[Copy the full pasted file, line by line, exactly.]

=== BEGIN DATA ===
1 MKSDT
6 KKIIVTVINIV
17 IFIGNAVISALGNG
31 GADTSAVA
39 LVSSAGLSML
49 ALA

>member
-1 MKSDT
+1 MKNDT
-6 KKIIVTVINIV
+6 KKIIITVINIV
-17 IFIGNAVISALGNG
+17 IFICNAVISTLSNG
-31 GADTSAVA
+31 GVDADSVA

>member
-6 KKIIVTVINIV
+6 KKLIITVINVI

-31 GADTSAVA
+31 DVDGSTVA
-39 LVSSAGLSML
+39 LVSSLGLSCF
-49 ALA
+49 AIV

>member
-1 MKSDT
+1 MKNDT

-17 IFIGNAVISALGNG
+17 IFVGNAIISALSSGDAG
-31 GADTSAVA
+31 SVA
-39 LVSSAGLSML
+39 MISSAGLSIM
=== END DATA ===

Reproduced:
1 MKSDT
6 KKIIVTVINIV
17 IFIGNAVISALGNG
31 GADTSAVA
39 LVSSAGLSML
49 ALA

>member
-1 MKSDT
+1 MKNDT
-6 KKIIVTVINIV
+6 KKIIITVINIV
-17 IFIGNAVISALGNG
+17 IFICNAVISTLSNG
-31 GADTSAVA
+31 GVDADSVA

>member
-6 KKIIVTVINIV
+6 KKLIITVINVI

-31 GADTSAVA
+31 DVDGSTVA
-39 LVSSAGLSML
+39 LVSSLGLSCF
-49 ALA
+49 AIV

>member
-1 MKSDT
+1 MKNDT

-17 IFIGNAVISALGNG
+17 IFVGNAIISALSSGDAG
-31 GADTSAVA
+31 SVA
-39 LVSSAGLSML
+39 MISSAGLSIM